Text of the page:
3. Connections with Teachers

Most students will depart school with memories of a teacher who had an impact on them, even if they don’t realise it at the time. This may be a Homeroom teacher, a subject teacher, a coach, a music tutor, a boarding staff member, a member of the support team or a retreat or camp leader.

Dedicated, caring teachers often leave a lasting impact on students. The guidance, support, and mentorship provided by teachers are invaluable. The opportunity to engage in discussions, debates and group tasks and to share their passions can be a loss post-school.

Staff are often familiar with students’ backgrounds, strengths and challenges, whereas in life beyond school, this is something that takes time for people at work, University or TAFE to get to know and sometimes will never know your struggles. After graduation, students often miss the wise advice, encouragement and the belief staff had in their potential.

4. Sense of Belonging

Participating in co-curricular activities such as sports, drama, and music, not only develops skills but also creates a sense of belonging. Graduates often miss the performances, fixtures, competitions and the spirit of working together with others who have similar passions.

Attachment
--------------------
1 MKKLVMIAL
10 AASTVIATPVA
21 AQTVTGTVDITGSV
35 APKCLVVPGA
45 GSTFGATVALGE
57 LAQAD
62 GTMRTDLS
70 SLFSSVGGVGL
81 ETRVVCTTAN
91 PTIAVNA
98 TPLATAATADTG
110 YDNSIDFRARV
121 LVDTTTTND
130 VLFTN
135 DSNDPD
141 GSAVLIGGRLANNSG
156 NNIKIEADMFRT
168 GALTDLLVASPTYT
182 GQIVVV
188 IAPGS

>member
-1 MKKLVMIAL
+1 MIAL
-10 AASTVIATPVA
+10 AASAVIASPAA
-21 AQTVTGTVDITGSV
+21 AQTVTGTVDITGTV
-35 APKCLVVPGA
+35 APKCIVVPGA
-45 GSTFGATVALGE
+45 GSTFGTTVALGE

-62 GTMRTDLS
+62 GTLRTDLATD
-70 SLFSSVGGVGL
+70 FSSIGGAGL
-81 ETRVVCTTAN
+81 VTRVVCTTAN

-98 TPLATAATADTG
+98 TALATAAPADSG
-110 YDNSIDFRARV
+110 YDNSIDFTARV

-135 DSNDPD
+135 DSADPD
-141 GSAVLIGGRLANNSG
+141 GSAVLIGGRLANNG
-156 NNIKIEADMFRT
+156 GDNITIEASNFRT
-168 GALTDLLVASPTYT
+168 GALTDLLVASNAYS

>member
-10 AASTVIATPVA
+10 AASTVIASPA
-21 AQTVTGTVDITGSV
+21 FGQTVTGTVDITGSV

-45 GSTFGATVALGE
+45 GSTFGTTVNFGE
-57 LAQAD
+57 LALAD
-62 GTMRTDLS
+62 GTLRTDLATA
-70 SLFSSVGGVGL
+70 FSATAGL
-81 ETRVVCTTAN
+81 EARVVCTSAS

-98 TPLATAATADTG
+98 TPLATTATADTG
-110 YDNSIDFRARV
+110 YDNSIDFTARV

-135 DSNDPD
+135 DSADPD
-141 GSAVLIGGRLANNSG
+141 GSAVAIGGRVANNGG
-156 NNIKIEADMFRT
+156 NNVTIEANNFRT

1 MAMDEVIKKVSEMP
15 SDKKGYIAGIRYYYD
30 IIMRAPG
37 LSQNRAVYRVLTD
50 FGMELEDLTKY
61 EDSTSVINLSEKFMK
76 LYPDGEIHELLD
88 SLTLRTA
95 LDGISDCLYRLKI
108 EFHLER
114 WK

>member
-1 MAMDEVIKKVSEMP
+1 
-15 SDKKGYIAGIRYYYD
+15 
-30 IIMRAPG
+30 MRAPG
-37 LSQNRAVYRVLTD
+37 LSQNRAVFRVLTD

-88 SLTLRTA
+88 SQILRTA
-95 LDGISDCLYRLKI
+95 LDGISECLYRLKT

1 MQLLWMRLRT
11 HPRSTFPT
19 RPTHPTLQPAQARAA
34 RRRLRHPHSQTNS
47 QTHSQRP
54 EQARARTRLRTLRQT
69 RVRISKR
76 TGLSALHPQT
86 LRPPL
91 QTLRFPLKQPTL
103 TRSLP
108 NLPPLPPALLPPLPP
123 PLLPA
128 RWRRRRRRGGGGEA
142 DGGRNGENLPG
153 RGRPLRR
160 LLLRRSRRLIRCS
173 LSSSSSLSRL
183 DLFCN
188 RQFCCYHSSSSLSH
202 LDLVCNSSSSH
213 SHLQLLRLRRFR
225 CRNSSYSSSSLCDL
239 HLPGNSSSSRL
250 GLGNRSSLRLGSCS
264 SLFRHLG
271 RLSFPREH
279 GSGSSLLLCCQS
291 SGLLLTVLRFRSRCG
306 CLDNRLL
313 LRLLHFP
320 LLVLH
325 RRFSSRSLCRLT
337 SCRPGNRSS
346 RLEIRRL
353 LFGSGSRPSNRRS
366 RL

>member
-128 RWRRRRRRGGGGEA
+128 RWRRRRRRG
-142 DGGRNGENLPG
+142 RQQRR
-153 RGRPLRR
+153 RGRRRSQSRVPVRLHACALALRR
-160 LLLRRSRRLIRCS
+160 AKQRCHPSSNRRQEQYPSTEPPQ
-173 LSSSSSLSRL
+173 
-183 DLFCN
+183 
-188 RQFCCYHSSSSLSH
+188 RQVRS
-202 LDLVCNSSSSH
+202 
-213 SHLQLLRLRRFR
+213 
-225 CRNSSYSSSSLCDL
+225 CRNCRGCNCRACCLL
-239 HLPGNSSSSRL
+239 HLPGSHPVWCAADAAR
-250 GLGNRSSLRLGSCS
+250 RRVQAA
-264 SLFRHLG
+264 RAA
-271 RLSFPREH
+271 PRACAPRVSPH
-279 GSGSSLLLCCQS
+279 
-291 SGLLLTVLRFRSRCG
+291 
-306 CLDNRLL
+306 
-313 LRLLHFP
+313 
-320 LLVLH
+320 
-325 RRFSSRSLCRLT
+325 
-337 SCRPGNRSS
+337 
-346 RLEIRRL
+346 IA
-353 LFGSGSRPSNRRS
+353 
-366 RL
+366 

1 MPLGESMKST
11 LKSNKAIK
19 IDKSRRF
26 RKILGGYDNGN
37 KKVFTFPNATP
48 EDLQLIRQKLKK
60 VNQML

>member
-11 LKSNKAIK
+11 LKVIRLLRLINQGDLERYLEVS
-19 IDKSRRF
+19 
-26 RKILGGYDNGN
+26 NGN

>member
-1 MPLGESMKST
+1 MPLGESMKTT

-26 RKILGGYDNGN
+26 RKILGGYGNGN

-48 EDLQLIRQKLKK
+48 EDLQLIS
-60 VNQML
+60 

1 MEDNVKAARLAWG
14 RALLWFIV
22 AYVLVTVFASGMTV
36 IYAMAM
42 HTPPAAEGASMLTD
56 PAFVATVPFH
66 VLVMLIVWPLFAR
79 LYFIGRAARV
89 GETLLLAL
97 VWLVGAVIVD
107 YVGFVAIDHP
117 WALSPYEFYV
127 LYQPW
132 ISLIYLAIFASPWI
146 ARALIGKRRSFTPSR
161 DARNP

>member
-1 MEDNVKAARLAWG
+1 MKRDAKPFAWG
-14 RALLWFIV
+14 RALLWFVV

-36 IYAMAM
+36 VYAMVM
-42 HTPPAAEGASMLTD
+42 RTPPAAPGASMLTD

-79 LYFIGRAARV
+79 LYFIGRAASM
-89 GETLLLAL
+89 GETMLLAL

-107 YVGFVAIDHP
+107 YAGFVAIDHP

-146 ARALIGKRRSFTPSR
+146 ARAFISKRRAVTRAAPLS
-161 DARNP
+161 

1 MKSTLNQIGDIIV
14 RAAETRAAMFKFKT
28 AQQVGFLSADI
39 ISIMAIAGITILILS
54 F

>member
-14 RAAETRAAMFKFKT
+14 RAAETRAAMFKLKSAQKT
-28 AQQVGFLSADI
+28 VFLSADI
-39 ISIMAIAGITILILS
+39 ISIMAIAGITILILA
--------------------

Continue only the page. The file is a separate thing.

School life is also dotted with various events and celebrations, such as Purple Bra Day, Mercy Day and the Year 12 Ball. These events create memories that are cherished for a lifetime. After graduation, students might find themselves reminiscing about the excitement of these events and the sense of unity they fostered with their year group.

Finding your tribe who share your interests and passions beyond school enables this sense of being valued for your strengths and talents while also providing a deep sense of belonging.

Year 12 ATAR students are currently reviewing exams and preparing for their final WACE exams. We know they have shown incredible commitment throughout the year and hope all girls are able to perform their best on the day.

The College community wishes all Year 12 ACCESS students all the best as they commence work, apprenticeships, TAFE or University pathways. We hope that the opportunities you have engaged in during your time in the ACCESS program will enable you to thrive in your future pathway.

Our community will be farewelling our Class of 2023 in the coming week. While the journey after graduation opens up new opportunities embracing the future, it’s natural to experience a bittersweet longing for the days left behind. The friendships, teachers, sense of community and daily routine create unique experiences that are irreplaceable.

As students embark on their next chapter, they carry with them cherished memories of their school days. These memories serve as a constant reminder of the solid foundation upon which their dreams will take shape.